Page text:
Quantcast

Activation-dependent apoptosis in CD4+ T cells during murine AIDS.

Research paper by D A DA Cohen, E A EA Fitzpatrick, S S SS Barve, J M JM Guthridge, R J RJ Jacob, L L Simmerman, A M AM Kaplan

Indexed on: 15 Oct '93Published on: 15 Oct '93Published in: Cellular Immunology



Abstract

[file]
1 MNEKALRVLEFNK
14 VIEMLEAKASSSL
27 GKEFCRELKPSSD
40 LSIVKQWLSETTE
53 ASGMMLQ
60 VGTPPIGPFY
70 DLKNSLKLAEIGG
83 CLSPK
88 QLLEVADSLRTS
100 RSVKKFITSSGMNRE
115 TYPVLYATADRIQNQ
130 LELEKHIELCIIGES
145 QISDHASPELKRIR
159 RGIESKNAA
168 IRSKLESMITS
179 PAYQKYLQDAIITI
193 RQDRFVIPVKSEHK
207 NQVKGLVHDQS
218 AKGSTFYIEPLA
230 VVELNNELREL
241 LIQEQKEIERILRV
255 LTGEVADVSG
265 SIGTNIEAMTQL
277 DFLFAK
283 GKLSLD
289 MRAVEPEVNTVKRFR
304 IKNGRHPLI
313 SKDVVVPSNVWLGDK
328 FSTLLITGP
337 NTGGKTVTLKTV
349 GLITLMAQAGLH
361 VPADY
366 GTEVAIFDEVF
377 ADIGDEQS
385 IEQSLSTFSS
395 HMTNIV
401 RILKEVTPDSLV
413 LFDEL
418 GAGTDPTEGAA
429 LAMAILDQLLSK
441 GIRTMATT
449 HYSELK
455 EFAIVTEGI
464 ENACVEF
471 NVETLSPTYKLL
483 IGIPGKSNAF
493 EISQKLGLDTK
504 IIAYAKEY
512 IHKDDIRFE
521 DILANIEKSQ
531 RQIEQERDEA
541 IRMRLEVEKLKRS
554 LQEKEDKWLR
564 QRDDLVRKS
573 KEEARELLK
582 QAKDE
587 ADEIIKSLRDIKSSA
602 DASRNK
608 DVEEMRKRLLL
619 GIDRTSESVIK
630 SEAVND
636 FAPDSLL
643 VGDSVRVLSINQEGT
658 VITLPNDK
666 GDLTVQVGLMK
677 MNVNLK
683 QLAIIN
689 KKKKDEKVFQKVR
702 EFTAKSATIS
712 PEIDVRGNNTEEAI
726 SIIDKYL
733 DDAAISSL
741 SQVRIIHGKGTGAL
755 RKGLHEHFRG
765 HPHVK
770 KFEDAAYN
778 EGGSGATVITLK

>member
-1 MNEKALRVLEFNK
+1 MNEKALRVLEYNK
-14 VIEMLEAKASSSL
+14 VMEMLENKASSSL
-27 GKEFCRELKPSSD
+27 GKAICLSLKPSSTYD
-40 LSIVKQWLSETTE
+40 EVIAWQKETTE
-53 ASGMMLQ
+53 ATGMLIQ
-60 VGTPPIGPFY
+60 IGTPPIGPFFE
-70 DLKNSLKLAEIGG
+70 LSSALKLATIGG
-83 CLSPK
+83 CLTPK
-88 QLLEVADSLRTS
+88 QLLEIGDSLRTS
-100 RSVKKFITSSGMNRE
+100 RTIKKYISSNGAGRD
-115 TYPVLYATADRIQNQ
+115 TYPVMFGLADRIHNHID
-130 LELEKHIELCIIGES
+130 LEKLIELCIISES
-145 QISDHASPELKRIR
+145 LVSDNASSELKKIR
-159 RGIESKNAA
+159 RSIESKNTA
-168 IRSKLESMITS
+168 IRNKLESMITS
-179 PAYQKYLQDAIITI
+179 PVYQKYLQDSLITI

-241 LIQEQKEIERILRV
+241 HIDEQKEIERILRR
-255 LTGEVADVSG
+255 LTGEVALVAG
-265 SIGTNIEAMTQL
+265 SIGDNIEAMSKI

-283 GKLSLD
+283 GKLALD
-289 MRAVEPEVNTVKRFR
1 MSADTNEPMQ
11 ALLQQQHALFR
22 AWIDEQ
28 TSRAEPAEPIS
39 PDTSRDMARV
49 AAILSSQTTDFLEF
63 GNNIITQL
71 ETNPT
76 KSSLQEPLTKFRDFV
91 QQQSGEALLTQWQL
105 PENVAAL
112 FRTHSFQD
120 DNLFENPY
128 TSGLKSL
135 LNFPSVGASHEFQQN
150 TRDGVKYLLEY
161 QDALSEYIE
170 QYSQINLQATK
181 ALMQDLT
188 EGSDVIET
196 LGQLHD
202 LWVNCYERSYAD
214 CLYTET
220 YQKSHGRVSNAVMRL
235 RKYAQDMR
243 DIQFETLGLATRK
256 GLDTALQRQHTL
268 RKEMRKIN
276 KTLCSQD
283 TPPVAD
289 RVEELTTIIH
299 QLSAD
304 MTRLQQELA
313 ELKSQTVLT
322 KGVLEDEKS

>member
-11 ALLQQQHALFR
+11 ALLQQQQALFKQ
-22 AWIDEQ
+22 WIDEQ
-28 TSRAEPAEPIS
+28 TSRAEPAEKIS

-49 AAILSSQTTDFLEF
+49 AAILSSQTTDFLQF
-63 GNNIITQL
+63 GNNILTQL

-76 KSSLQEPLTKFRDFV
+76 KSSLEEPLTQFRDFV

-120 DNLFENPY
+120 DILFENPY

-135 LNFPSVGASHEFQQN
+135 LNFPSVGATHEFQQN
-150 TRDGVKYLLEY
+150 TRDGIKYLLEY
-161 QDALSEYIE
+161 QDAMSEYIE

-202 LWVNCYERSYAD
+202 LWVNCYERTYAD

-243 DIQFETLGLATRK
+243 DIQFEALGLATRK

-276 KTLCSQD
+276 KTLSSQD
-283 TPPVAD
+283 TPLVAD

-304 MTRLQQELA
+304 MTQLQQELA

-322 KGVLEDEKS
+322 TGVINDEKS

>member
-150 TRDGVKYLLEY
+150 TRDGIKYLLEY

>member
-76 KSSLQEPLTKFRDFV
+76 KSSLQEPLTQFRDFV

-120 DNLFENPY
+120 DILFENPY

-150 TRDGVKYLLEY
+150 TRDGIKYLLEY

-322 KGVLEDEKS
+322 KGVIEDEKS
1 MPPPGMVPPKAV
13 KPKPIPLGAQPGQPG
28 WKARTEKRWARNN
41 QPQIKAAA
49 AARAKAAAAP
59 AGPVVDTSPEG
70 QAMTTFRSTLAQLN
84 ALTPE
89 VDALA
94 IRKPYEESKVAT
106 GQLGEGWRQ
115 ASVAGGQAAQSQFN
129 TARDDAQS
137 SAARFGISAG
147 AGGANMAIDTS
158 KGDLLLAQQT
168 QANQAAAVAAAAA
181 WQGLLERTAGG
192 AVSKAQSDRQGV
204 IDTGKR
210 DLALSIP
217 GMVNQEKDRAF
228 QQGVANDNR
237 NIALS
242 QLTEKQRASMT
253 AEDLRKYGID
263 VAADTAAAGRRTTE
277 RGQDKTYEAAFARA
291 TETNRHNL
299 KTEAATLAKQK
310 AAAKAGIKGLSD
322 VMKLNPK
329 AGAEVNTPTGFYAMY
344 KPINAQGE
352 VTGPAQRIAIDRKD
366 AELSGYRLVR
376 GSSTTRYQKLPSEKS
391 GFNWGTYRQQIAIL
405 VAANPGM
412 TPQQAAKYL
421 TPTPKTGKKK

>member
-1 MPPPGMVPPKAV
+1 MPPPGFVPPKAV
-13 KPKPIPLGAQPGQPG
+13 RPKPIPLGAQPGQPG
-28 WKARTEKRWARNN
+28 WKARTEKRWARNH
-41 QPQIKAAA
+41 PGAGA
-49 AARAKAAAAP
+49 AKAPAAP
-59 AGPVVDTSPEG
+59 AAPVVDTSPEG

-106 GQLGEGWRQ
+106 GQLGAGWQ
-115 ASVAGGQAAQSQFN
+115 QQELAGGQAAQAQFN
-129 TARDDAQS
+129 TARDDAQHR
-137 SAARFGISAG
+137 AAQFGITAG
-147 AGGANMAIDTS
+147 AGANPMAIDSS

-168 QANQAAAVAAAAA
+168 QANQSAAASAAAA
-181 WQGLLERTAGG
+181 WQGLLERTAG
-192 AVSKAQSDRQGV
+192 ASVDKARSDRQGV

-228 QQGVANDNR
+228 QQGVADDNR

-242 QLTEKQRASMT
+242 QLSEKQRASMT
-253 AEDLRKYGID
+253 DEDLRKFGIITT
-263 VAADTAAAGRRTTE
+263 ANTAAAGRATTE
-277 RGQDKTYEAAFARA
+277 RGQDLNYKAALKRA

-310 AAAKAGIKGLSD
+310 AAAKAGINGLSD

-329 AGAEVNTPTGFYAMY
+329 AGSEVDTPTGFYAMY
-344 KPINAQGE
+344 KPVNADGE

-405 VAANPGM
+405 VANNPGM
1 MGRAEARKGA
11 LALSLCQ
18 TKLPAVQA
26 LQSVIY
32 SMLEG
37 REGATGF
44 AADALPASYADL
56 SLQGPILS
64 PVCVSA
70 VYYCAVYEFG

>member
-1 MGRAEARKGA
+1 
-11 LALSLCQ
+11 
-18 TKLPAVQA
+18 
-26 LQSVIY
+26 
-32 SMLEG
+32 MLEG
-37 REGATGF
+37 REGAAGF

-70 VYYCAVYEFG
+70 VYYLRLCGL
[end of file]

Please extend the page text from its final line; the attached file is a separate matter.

The mechanism by which CD4+ T cells are depleted during HIV infection remains a matter of controversy. Recent reports have suggested that activation-induced apoptosis of antigen-specific CD4+ T cells may lead ultimately to depletion of this T cell subset during HIV infection. The murine retroviral model of AIDS (MAIDS) also displays progressive immunodeficiency, but depletion of the CD4+ T cell subset is not characteristic of the disease. We report that a fraction of splenic CD4+ T cells from 8- to 14-week MAIDS-infected C57B1/6 mice, but not normal mice, was undergoing apoptosis at the time of cell isolation. Typical apoptotic morphology and internucleosomal DNA fragmentation was seen in CD4+ T cells only from infected mice. Moreover, injection of anti-CD3 mAb enhanced DNA fragmentation in CD4+ T cells from infected but not normal mice, suggesting that the apoptosis in vivo in CD4+ T cells during MAIDS may be dependent on cell activation. Induction of apoptosis was associated with defective signaling through the TcR complex, since anti-CD3 stimulation in vitro of CD4+ T cells from infected mice caused a diminished calcium response, yet no cellular proliferation. Despite the occurrence of apoptosis in vivo in CD4+ T cells from MAIDS-infected mice, CD4+ T cells were not depleted during the course of disease. Thus, while apoptosis in CD4+ T cells is a characteristic of MAIDS immunodeficiency disease as well as HIV infections in humans, CD4+ T cell depletion is only observed in HIV infections. In view of the extensive lymphocyte expansion which occurs in vivo in MAIDS, the balance between activation-induced apoptosis and chronic cell proliferation may determine whether cell depletion is a characteristic feature of retrovirus-induced immunodeficiencies.